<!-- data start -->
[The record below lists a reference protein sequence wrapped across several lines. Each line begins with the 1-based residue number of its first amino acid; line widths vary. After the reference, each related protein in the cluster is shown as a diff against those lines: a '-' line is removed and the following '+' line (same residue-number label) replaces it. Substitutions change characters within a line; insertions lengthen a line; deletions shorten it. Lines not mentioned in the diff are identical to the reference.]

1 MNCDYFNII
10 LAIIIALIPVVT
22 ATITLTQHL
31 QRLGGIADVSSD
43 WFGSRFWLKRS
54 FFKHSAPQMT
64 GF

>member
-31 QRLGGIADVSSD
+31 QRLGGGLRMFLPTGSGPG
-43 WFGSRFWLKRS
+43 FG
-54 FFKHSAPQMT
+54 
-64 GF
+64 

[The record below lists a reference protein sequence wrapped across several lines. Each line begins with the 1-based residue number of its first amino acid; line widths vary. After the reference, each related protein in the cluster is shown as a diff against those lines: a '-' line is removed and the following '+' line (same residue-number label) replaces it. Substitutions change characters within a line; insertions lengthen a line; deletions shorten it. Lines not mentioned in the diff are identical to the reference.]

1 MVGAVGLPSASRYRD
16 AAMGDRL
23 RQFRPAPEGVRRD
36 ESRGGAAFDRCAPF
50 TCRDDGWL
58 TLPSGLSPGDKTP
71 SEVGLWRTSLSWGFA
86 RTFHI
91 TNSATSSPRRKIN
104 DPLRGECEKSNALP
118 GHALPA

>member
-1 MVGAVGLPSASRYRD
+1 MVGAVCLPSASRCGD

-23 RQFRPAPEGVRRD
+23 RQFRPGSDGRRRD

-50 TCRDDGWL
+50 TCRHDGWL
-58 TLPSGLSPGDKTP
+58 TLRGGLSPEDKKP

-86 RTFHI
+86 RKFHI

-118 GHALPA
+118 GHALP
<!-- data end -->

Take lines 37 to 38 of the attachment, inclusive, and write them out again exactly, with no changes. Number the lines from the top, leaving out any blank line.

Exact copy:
-58 TLPSGLSPGDKTP
+58 TLRGGLSPEDKKP